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Elements

Develop your next project – for any platform, or for all of them.

Use Swift, C#, Oxygene or the Java language.

Natively target .NET, Cocoa, Android, WebAssembly, Windows and Linux.

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RemObjects' user base is as widely-ranged as its tools – from single developer shops to Fortune 500 companies and major house-hold brands, including:

Latest Blog Posts

Automatic SDK Downloads 11 days ago

Last week's Elements build added a small but pretty nifty feature to EBuild: automatic download of new SDKs.As you might know, for the Cocoa and Island platforms, Elements uses a set of pre-imported .fx files to build against the native platform APIs. These .fx files are specific to each [ Read more ]

Writing Linux Dæmons with Elements 2 months ago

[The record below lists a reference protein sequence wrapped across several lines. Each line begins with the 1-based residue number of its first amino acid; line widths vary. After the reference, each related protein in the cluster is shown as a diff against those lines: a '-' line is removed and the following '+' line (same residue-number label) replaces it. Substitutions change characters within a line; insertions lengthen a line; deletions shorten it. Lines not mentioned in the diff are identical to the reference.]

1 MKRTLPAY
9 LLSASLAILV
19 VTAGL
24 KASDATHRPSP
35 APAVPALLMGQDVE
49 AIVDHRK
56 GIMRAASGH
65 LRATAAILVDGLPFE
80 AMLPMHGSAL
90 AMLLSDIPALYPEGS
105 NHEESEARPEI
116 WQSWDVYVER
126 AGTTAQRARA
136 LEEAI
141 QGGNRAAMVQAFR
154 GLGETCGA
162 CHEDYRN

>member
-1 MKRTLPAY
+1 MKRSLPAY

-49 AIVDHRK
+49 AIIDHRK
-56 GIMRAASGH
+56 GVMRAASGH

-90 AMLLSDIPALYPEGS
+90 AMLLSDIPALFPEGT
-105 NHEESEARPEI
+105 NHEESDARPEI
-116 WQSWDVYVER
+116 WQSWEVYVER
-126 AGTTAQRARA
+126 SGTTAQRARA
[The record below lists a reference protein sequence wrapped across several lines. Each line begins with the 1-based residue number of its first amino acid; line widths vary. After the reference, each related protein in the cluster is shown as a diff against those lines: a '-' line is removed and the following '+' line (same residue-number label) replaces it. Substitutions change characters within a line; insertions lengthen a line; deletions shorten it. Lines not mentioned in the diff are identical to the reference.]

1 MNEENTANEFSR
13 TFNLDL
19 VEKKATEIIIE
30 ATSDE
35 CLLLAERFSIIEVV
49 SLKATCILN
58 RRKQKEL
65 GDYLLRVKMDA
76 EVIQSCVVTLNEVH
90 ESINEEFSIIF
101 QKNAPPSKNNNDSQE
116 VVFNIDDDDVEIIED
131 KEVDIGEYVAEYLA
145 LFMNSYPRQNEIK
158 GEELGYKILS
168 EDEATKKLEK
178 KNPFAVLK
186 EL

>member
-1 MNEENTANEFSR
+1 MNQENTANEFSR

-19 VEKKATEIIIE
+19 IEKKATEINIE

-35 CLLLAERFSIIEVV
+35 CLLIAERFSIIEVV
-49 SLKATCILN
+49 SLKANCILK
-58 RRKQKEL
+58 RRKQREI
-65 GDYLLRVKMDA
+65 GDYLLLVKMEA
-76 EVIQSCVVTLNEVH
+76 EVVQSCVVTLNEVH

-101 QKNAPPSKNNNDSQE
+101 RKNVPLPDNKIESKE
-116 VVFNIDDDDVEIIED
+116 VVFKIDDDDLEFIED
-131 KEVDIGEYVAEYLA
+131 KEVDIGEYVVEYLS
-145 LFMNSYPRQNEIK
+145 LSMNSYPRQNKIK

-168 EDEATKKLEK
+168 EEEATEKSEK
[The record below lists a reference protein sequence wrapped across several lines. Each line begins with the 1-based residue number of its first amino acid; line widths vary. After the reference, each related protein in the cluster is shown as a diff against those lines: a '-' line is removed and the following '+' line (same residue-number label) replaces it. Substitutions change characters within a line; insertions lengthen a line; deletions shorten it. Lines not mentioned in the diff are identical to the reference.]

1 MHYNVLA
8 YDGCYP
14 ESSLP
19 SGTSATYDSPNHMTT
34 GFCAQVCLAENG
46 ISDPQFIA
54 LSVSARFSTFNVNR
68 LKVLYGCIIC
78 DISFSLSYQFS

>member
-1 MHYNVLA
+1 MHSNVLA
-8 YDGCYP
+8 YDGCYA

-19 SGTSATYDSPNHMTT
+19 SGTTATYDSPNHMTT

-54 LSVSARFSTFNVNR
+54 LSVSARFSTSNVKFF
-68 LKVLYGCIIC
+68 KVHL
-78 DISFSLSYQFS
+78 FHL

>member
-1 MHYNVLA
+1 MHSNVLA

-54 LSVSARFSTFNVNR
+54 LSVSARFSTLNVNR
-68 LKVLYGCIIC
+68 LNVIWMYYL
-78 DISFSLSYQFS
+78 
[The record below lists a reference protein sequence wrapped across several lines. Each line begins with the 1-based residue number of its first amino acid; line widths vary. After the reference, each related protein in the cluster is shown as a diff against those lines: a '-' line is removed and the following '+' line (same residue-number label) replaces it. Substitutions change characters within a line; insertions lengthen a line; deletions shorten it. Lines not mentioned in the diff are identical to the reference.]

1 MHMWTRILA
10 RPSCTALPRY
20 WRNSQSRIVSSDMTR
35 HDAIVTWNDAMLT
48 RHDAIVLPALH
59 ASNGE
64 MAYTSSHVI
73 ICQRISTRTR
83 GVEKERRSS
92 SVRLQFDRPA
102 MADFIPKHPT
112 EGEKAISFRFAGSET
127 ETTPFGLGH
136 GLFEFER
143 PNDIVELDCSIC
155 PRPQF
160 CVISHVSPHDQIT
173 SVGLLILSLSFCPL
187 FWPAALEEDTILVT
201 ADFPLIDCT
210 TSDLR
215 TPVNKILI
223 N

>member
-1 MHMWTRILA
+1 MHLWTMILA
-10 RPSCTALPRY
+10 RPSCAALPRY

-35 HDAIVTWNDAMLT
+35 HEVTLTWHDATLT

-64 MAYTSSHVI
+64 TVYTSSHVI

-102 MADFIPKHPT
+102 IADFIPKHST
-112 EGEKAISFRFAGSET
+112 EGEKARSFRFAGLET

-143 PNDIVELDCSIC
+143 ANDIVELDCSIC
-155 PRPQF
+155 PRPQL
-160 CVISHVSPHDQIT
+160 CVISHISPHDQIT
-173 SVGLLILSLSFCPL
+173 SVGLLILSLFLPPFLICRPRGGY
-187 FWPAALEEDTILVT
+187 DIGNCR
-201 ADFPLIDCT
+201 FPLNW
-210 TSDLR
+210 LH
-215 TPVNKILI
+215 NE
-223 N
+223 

Coming from a Windows-centric ecosystem, the idea of Linux was both scary and perplexing at the same time. But the rewards have been – and continue to be – too great to ignore. Especially for large companies and organizations. The Linux we have today is very different from the Linux we remember [ Read more ]

Unicode and You 3 months ago

In Elements, the native String type on all target platforms uses UTF16 encoding. UTF16 is a great middle-ground, because 16-bits are enough to represent most common Unicode code points, including not just Latin letters, symbols and accents, but also most other commonly used character sets such as Greek, Cyrillic, or [ Read more ]

Trailing Closures in Oxygene and C# 3 months ago

Last week's build of Elements, .2447, brings a major new language feature that I personally am very excited about to Oxygene, and also as a language extension to our RemObjects C# dialect: trailing closures.What are trailing closures?Let's start with some background. Many APIs you work with every day [ Read more ]

Elements for IoT and Embedded 4 months ago

Embedded computing has been around for as long as computers have existed, but prior to the IoT (Internet of Things) revolution, it remained something of a black-art: a field of computing only available for electrical engineers and highly specialized developers. But with the release of the Raspberry PI back in [ Read more ]